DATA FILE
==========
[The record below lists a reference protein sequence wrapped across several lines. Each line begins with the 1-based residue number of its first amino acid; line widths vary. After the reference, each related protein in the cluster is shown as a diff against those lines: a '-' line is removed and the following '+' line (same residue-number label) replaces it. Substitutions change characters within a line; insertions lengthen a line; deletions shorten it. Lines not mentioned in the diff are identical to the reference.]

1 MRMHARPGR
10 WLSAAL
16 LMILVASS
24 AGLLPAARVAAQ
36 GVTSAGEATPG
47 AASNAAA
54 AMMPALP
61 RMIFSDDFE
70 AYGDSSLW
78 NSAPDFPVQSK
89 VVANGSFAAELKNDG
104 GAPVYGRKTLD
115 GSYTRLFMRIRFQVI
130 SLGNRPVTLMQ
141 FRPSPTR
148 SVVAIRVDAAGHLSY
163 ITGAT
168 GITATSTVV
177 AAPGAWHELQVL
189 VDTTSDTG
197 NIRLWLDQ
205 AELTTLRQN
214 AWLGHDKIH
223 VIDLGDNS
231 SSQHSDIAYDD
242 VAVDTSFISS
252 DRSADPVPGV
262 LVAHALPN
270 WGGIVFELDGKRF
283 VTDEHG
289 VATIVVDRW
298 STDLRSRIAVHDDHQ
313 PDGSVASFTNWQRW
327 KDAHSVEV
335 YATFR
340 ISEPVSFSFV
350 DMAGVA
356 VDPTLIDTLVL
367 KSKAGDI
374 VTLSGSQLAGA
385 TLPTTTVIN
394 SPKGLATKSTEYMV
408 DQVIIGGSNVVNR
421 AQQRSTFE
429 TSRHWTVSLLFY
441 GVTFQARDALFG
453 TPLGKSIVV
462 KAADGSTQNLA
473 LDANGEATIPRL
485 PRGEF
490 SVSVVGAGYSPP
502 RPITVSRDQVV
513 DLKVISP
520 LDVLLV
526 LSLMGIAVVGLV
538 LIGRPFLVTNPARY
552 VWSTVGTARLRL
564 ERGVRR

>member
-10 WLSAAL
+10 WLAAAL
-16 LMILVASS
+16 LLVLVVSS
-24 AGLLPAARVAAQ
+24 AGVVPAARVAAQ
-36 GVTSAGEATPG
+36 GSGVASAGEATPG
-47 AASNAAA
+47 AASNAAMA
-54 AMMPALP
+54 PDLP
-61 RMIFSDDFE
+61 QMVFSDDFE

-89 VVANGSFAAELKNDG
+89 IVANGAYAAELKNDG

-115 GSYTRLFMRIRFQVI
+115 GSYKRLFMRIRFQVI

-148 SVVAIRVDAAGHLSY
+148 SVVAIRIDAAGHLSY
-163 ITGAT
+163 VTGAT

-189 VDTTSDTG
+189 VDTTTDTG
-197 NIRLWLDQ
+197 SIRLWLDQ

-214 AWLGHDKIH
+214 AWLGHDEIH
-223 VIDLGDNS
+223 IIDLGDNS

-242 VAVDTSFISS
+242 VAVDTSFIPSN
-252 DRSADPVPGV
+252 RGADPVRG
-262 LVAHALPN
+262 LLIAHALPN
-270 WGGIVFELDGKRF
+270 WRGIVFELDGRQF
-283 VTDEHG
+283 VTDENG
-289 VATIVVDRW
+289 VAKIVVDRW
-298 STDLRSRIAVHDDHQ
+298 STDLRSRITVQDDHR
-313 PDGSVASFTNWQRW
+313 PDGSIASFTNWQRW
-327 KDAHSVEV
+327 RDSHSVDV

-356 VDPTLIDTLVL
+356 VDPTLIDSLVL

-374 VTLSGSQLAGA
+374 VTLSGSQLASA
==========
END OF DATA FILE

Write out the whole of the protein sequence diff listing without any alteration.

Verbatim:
[The record below lists a reference protein sequence wrapped across several lines. Each line begins with the 1-based residue number of its first amino acid; line widths vary. After the reference, each related protein in the cluster is shown as a diff against those lines: a '-' line is removed and the following '+' line (same residue-number label) replaces it. Substitutions change characters within a line; insertions lengthen a line; deletions shorten it. Lines not mentioned in the diff are identical to the reference.]

1 MRMHARPGR
10 WLSAAL
16 LMILVASS
24 AGLLPAARVAAQ
36 GVTSAGEATPG
47 AASNAAA
54 AMMPALP
61 RMIFSDDFE
70 AYGDSSLW
78 NSAPDFPVQSK
89 VVANGSFAAELKNDG
104 GAPVYGRKTLD
115 GSYTRLFMRIRFQVI
130 SLGNRPVTLMQ
141 FRPSPTR
148 SVVAIRVDAAGHLSY
163 ITGAT
168 GITATSTVV
177 AAPGAWHELQVL
189 VDTTSDTG
197 NIRLWLDQ
205 AELTTLRQN
214 AWLGHDKIH
223 VIDLGDNS
231 SSQHSDIAYDD
242 VAVDTSFISS
252 DRSADPVPGV
262 LVAHALPN
270 WGGIVFELDGKRF
283 VTDEHG
289 VATIVVDRW
298 STDLRSRIAVHDDHQ
313 PDGSVASFTNWQRW
327 KDAHSVEV
335 YATFR
340 ISEPVSFSFV
350 DMAGVA
356 VDPTLIDTLVL
367 KSKAGDI
374 VTLSGSQLAGA
385 TLPTTTVIN
394 SPKGLATKSTEYMV
408 DQVIIGGSNVVNR
421 AQQRSTFE
429 TSRHWTVSLLFY
441 GVTFQARDALFG
453 TPLGKSIVV
462 KAADGSTQNLA
473 LDANGEATIPRL
485 PRGEF
490 SVSVVGAGYSPP
502 RPITVSRDQVV
513 DLKVISP
520 LDVLLV
526 LSLMGIAVVGLV
538 LIGRPFLVTNPARY
552 VWSTVGTARLRL
564 ERGVRR

>member
-10 WLSAAL
+10 WLAAAL
-16 LMILVASS
+16 LLVLVVSS
-24 AGLLPAARVAAQ
+24 AGVVPAARVAAQ
-36 GVTSAGEATPG
+36 GSGVASAGEATPG
-47 AASNAAA
+47 AASNAAMA
-54 AMMPALP
+54 PDLP
-61 RMIFSDDFE
+61 QMVFSDDFE

-89 VVANGSFAAELKNDG
+89 IVANGAYAAELKNDG

-115 GSYTRLFMRIRFQVI
+115 GSYKRLFMRIRFQVI

-148 SVVAIRVDAAGHLSY
+148 SVVAIRIDAAGHLSY
-163 ITGAT
+163 VTGAT

-189 VDTTSDTG
+189 VDTTTDTG
-197 NIRLWLDQ
+197 SIRLWLDQ

-214 AWLGHDKIH
+214 AWLGHDEIH
-223 VIDLGDNS
+223 IIDLGDNS

-242 VAVDTSFISS
+242 VAVDTSFIPSN
-252 DRSADPVPGV
+252 RGADPVRG
-262 LVAHALPN
+262 LLIAHALPN
-270 WGGIVFELDGKRF
+270 WRGIVFELDGRQF
-283 VTDEHG
+283 VTDENG
-289 VATIVVDRW
+289 VAKIVVDRW
-298 STDLRSRIAVHDDHQ
+298 STDLRSRITVQDDHR
-313 PDGSVASFTNWQRW
+313 PDGSIASFTNWQRW
-327 KDAHSVEV
+327 RDSHSVDV

-356 VDPTLIDTLVL
+356 VDPTLIDSLVL

-374 VTLSGSQLAGA
+374 VTLSGSQLASA